January 29, 2005
With Age Comes Pain Tolerance
Older adults cope with it better than younger adults, study finds
Their study of 5,823 black and white adults found those under the age of 50 appear less able to cope with chronic pain and to be more prone to depression associated with chronic pain than adults over age 50.
The researchers also found that, in general, blacks scored higher than whites on measurements of pain intensity, pain-related disability and symptoms of depression.
The findings appear in a special January issue of Pain Medicine.
"Our study suggests that age is a significant factor across races and ethnicities, and that the impact of pain may differ even with racial and ethnic groups," study senior author Dr. Carmen R. Green, a University of Michigan pain specialist, said in a prepared statement.
This pain "generation gap" may be the result of a combination of generational characteristics and attitudes, life experiences, and age-related health expectations, Green said. But more research is needed to confirm that.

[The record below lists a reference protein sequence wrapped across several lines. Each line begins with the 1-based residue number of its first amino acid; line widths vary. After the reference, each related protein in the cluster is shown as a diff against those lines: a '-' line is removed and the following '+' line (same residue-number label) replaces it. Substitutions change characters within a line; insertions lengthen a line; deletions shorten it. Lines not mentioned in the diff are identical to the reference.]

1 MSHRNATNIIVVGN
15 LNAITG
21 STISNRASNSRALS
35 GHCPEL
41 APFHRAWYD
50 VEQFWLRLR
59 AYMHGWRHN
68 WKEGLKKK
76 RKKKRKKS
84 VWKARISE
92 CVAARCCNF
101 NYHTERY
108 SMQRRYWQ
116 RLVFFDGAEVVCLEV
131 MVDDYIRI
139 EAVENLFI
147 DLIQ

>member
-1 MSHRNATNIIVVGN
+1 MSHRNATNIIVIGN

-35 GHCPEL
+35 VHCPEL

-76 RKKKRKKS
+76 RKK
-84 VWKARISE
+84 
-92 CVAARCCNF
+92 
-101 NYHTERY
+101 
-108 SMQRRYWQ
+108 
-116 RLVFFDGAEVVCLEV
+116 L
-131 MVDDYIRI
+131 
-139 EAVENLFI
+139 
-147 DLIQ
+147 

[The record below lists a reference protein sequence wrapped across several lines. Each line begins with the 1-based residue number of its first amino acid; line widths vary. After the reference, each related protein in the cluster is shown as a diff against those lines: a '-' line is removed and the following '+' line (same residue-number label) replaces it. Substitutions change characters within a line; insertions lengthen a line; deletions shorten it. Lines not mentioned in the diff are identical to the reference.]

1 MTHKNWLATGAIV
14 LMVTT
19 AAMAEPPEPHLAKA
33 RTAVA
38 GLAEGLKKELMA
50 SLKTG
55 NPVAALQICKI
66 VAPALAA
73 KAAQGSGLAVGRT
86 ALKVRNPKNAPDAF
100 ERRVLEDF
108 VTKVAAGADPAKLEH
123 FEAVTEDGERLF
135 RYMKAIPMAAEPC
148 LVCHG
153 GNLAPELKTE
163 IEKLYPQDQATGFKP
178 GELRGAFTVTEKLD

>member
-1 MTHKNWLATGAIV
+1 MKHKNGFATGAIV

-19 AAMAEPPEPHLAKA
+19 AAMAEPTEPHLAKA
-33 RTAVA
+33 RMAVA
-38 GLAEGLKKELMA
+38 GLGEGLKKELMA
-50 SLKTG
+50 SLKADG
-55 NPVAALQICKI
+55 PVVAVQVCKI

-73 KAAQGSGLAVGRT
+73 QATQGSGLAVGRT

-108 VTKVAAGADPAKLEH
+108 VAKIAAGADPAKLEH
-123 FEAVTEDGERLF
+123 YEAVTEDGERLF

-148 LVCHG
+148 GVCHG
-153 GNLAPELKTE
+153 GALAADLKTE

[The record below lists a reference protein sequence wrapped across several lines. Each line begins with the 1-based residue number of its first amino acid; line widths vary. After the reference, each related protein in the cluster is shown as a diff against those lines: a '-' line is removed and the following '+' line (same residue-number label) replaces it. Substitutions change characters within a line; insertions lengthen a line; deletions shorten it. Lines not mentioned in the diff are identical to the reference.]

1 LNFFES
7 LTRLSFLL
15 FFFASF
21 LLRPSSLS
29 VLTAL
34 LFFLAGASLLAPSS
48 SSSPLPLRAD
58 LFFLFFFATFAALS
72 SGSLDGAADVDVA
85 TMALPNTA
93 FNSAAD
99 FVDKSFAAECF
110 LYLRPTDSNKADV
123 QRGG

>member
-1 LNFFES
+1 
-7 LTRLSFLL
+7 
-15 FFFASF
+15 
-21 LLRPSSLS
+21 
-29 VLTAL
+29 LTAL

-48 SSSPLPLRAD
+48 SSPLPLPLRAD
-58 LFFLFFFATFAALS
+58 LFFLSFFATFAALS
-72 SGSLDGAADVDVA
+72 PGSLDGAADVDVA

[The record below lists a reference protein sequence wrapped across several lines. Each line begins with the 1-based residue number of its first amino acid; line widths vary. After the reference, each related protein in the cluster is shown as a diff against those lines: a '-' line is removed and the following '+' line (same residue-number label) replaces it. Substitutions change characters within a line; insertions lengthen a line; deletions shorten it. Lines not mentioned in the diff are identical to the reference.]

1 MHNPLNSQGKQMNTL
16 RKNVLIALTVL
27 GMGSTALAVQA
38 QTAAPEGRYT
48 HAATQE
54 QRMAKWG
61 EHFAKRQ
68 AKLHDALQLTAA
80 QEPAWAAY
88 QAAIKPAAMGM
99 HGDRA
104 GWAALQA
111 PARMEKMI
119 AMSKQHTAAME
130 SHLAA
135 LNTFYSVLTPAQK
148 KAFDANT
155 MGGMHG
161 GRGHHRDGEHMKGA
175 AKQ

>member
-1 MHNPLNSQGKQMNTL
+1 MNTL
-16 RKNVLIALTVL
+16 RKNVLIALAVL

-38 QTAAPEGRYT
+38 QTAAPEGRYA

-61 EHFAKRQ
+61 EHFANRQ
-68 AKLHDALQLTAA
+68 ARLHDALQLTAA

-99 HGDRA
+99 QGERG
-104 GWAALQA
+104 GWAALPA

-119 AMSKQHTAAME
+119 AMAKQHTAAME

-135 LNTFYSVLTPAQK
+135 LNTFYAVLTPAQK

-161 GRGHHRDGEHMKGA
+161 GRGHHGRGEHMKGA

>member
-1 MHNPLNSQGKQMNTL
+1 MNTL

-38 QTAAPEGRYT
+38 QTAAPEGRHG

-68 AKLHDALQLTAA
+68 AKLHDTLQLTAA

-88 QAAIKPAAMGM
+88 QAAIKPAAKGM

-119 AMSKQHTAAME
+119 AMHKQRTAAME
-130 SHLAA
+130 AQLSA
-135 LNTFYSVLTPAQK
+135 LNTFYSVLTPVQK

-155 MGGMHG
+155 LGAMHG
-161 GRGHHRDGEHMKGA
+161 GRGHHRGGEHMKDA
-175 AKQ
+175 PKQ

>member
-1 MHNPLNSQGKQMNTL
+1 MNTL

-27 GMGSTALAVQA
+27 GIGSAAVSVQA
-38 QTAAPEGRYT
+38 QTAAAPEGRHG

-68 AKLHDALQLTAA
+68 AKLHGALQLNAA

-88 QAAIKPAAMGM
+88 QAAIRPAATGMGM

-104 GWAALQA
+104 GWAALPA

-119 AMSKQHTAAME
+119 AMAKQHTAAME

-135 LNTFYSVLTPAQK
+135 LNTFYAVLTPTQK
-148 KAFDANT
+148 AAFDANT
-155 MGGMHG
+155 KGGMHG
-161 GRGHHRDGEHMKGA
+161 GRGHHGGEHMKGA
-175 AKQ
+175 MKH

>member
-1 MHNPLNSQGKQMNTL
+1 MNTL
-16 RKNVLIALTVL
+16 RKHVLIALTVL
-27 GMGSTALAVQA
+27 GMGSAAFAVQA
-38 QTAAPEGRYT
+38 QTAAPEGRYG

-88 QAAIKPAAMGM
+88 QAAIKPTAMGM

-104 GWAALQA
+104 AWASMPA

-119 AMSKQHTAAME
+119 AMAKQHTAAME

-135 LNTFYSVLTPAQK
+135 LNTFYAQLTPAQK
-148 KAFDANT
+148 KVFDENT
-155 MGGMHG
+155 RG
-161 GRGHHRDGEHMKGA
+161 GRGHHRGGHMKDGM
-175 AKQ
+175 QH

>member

"Older people may feel that pain is just something that you deal with, perhaps because they were raised in a time when pain was not addressed in the way we deal with it today, or because they feel that pain is just a normal part of getting older," Green said.
"But younger people, who may be dealing with job and family stress in addition to their pain, may experience more negative effects. They may also have different expectations about pain treatment and about experiencing chronic pain at a relatively young age. This is particularly important because the prevalence of chronic pain is increasing," she said.
The U.S. National Institute of Neurological Disorders and Stroke has more about chronic pain.